Roy Lichtenstein, ‘Joanna’, 1968, Graves International Art
Roy Lichtenstein, ‘Joanna’, 1968, Graves International Art
Roy Lichtenstein, ‘Joanna’, 1968, Graves International Art
Roy Lichtenstein, ‘Joanna’, 1968, Graves International Art
Roy Lichtenstein, ‘Joanna’, 1968, Graves International Art
Roy Lichtenstein, ‘Joanna’, 1968, Graves International Art
Roy Lichtenstein, ‘Joanna’, 1968, Graves International Art
Roy Lichtenstein, ‘Joanna’, 1968, Graves International Art
Roy Lichtenstein, ‘Joanna’, 1968, Graves International Art
Roy Lichtenstein, ‘Joanna’, 1968, Graves International Art

An original signed offset-lithograph on white wove paper by American artist Roy Lichtenstein (1923-1997) titled "Joanna", 1968. Hand pencil signed by Lichtenstein lower right. Edition size unknown, presumed small. Published by 20th-Century Fox. Has gallery label on verso of the notable Gertrude Kasle Gallery. Lichtenstein created this poster, "Joanna", at the request of its writer-director, Michael Sarne. The movie, a 20th-Century Fox release, was produced by Walter Lassally. It starred Genevieve Waite as Joanna and Donald Sutherland as Lord Peter. the image was used in newspaper advertisements for the film, but the poster was never released or distributed. Reference: M. L. Corlett, "The Prints of Roy Lichtenstein: A Catalogue Raisonne 1948-1997", Corlett III.24, pg. 303; Bianchini (1971), cat. no. 29; see review of movie by Hollis Alpert, "Hail Joanna," 'Saturday Review', November 23, 1968, 49. Provenance: Gertrude Kasle Gallery; and then a Minneapolis, MN private collection. Framed in a metal frame with plexi-glass. Some light wear on surface of plexi-glass. Framed size: 22.25" x 29.75". Sheet size: 20.5" x 27.5". Image size: 15.5" x 22.75". The poster itself is in excellent condition, bright strong blues and yellows.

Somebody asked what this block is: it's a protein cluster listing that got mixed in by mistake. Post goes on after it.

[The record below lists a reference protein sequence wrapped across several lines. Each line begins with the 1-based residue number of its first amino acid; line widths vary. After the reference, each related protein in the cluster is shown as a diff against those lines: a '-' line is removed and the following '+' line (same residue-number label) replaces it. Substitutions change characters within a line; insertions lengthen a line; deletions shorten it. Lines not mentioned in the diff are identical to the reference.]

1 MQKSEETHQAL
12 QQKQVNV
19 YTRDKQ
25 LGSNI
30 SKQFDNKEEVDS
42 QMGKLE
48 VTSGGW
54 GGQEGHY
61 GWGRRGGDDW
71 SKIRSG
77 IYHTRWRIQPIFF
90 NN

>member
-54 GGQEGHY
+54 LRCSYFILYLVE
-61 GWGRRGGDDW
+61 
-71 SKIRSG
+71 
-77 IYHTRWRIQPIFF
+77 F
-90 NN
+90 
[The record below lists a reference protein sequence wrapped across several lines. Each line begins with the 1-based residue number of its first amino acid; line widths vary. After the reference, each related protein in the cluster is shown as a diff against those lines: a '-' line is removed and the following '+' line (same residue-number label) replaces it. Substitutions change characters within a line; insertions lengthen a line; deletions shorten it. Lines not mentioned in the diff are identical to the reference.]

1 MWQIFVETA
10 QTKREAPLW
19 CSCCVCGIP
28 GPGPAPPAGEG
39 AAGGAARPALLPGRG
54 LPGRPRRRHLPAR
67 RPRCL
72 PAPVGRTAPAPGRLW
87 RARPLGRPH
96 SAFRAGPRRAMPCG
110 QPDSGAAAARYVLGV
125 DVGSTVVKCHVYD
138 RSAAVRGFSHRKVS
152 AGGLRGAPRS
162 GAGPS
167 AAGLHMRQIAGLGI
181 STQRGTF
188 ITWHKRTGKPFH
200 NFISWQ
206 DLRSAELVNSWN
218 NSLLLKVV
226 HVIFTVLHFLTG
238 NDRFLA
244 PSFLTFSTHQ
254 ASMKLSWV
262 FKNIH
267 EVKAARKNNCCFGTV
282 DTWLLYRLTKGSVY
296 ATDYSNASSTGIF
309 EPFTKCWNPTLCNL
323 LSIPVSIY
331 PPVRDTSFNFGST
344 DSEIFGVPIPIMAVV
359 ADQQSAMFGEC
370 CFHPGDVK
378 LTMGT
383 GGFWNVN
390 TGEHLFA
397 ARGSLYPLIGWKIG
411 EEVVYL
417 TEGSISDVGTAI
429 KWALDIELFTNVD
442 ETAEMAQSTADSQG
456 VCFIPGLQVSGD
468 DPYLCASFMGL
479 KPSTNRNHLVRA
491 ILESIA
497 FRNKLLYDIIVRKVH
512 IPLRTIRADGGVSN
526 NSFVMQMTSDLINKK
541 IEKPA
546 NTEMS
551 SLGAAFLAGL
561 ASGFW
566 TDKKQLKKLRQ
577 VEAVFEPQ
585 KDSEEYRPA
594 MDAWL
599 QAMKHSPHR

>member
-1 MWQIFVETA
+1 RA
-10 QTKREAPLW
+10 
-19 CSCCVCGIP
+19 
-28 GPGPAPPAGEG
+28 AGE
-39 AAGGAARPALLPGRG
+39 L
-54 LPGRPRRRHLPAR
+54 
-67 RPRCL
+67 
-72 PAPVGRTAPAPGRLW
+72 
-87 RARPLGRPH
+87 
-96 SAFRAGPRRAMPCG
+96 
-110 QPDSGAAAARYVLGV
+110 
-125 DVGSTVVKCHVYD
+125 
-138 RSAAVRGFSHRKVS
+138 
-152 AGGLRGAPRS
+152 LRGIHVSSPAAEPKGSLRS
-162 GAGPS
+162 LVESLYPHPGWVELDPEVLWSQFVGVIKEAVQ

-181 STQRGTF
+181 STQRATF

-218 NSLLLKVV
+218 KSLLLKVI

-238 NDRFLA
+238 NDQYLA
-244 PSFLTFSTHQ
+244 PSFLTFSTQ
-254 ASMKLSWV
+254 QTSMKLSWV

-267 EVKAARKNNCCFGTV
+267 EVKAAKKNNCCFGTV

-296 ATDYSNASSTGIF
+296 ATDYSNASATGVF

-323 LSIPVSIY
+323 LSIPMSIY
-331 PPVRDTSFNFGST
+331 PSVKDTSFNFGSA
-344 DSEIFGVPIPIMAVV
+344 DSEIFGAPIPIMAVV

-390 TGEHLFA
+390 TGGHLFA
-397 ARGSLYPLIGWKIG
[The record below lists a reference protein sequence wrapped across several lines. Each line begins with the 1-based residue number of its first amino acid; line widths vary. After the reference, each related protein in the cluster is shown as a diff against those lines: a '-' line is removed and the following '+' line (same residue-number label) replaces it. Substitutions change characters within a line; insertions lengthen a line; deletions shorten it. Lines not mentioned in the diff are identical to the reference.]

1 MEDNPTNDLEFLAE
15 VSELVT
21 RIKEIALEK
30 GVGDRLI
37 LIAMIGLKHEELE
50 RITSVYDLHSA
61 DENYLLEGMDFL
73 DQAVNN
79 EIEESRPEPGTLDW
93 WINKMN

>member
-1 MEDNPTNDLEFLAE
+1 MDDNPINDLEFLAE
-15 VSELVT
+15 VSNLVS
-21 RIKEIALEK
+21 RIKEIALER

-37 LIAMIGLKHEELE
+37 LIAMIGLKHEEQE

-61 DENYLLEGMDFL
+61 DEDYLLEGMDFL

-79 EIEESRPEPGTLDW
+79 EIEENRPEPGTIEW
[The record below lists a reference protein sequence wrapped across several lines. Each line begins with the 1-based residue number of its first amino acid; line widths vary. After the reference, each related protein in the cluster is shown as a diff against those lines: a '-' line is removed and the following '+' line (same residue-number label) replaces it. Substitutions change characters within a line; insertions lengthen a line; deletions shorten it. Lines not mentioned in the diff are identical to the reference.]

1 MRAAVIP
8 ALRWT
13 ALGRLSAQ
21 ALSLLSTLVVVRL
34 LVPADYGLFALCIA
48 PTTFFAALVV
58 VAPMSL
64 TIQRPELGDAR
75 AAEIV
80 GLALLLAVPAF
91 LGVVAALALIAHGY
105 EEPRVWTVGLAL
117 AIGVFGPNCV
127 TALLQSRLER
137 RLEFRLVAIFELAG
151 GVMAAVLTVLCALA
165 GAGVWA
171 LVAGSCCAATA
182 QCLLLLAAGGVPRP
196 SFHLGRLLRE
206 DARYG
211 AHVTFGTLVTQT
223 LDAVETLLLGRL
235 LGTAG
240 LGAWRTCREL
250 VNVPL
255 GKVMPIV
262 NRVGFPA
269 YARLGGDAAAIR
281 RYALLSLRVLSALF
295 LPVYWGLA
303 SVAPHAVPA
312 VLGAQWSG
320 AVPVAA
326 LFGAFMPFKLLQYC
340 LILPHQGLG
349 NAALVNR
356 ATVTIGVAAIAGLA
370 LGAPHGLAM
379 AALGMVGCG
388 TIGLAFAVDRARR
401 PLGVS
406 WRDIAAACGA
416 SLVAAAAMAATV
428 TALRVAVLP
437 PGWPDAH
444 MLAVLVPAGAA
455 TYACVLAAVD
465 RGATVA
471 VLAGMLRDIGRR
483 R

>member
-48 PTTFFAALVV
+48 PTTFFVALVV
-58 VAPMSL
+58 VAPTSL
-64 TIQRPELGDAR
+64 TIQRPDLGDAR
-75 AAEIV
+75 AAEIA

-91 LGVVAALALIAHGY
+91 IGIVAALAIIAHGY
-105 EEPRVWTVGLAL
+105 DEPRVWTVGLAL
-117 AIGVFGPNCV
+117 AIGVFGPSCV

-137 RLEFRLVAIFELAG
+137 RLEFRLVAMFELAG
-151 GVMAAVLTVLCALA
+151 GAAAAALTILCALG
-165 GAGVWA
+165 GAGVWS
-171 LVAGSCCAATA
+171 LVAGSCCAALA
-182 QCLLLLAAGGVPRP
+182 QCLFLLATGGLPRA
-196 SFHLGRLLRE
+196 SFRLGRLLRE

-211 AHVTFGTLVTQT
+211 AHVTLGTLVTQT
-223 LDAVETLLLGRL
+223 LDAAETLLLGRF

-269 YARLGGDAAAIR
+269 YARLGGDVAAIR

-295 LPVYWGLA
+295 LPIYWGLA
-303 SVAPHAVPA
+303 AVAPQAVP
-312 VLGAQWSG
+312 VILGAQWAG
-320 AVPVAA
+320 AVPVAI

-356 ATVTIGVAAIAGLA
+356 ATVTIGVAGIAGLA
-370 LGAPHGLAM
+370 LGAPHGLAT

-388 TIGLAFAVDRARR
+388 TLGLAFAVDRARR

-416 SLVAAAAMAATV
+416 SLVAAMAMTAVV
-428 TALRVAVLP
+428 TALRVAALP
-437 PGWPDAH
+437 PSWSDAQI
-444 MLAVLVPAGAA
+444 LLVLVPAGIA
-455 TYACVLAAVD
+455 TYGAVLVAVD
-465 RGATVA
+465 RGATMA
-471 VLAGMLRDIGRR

Signature: Hand pencil signed by Lichtenstein lower right

Image rights: Copyright © Graves International Art

Publisher: 20th-Century Fox

Reference: M. L. Corlett, "The Prints of Roy Lichtenstein: A Catalogue Raisonne 1948-1997", Corlett III.24, pg. 303; Bianchini (1971), cat. no. 29; see review of movie by Hollis Alpert, "Hail Joanna," 'Saturday Review', November 23, 1968, 49

Gertrude Kasle Gallery; and then a Minneapolis, MN private collection

About Roy Lichtenstein

When American Pop artist Roy Lichtenstein painted Look Mickey in 1961, it set the tone for his career. This primary-color portrait of the cartoon mouse introduced Lichtenstein’s detached and deadpan style at a time when introspective Abstract Expressionism reigned. Mining material from advertisements, comics, and the everyday, Lichtenstein brought what was then a great taboo—commercial art—into the gallery. He stressed the artificiality of his images by painting them as though they’d come from a commercial press, with the flat, single-color Ben-Day dots of the newspaper meticulously rendered by hand using paint and stencils. Later in his career, Lichtenstein extended his source material to art history, including the work of Claude Monet and Pablo Picasso, and experimented with three-dimensional works. Lichtenstein’s use of appropriated imagery has influenced artists such as Richard Prince, Jeff Koons, and Raymond Pettibon.

American, 1923-1997, New York, New York, based in New York and Southampton, New York